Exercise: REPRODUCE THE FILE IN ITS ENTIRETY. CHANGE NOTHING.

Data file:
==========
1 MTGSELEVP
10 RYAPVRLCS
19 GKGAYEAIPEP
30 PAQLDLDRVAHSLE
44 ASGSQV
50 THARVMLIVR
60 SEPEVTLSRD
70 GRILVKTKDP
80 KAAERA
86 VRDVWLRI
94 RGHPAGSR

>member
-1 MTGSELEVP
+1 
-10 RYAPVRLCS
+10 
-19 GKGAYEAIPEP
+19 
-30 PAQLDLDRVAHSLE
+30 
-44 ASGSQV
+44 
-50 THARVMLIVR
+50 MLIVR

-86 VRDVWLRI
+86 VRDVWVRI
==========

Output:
1 MTGSELEVP
10 RYAPVRLCS
19 GKGAYEAIPEP
30 PAQLDLDRVAHSLE
44 ASGSQV
50 THARVMLIVR
60 SEPEVTLSRD
70 GRILVKTKDP
80 KAAERA
86 VRDVWLRI
94 RGHPAGSR

>member
-1 MTGSELEVP
+1 
-10 RYAPVRLCS
+10 
-19 GKGAYEAIPEP
+19 
-30 PAQLDLDRVAHSLE
+30 
-44 ASGSQV
+44 
-50 THARVMLIVR
+50 MLIVR

-86 VRDVWLRI
+86 VRDVWVRI